Californian company Apogee have long held a reputation for building medium-cost, high quality mic pre-amps and converters.
Whether you are looking for eight-channel interfacing to your Pro Tools rig, or a clocking solution for your digital signals, they have an answer.
In 2003, they released the Mini-Me, which combined Apogee's high quality signal converters, their world-famous mic-pres and compression on both channels of one compact package.
Then came the Mini-DAC, which performed a host of digital routing options, and allowed for direct connectivity to computers.
So where does the Mini-MP fit in? Well, the principle concern of this third 'Mini' is to present the user with high-quality, true stereo recording.
The box itself closely resembles the other Minis. At the front, two prominent purple knobs provide up to a whopping 70dB of gain per channel.
Each channel also features an 18dB per octave high-pass filter below 80Hz, a switch to reverse polarity and a toggle to enable 48V of phantom power.
A neat feature here, to ensure phantom power isn't enabled inadvertently, is that the switch needs 'holding' for a second, before an LED indicates its presence.
A single knob controls output and allows an additional 6dB of volume to be added so, alongside the gains, it's no problem to get a decent level out of this box.
Above the output knob, however, lies the Mini-MP's main trick.
Upon powering up, you select one of two modes, either 'ST', for standard stereo operation, or 'MS' for Apogee's 'Middle-Side' recording option, which allows control over the width of the stereo image you record.
Stereo recording is by no means as simple as slinging up a pair of mics, connecting them to two channels of your audio interface and hitting record.
Myriad microphone options are available to engineers, but many contain pitfalls and crucially, different media might require bespoke stereo requirements from the same recording.
For example, a piano piece might need full width for CD release, but a compromised stereo field for radio and TV broadcasts.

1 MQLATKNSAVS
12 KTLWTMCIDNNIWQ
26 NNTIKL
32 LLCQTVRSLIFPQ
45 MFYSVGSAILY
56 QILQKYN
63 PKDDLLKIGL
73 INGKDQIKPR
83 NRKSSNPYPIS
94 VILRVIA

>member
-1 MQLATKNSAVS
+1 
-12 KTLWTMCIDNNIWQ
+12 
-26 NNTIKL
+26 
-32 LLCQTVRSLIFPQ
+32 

This is where 'MS' mode comes into play, as it allows you to configure what Apogee call the 'MS Microphone Array'.
This consists of two microphones, one with a cardioid pattern and one in figure-of-eight mode, connected to the Mini-MP's inputs.
The signals then pass through Apogee's internal 'Decoding Matrix', which allows adjustment to the width of the stereo image.
This means that you could use the Mini-MP twice whilst producing recordings.
First, you could record in 'standard' stereo, and then use the Mini-MP a second time as a post-production tool to restrict the stereo width of subsequent mixes.
Apogee promise that the Decoding Matrix maintains perfect phasing between the channels and we detected no problems with this in tests.
The Mini-MP brings an intelligent device to the increasingly attractive Mini range.
As a group, these boxes now cover sufficient bases to create a quality recording set-up in a minimum of space.
As you would expect from Apogee, the mic-pres are of the highest order and 'MS' mode removes a lot of hassle from stereo recording.
Indeed, such are the charms on offer here, we suspect that the Mini-MP will attract the attention of producers, broadcasters and mastering engineers alike.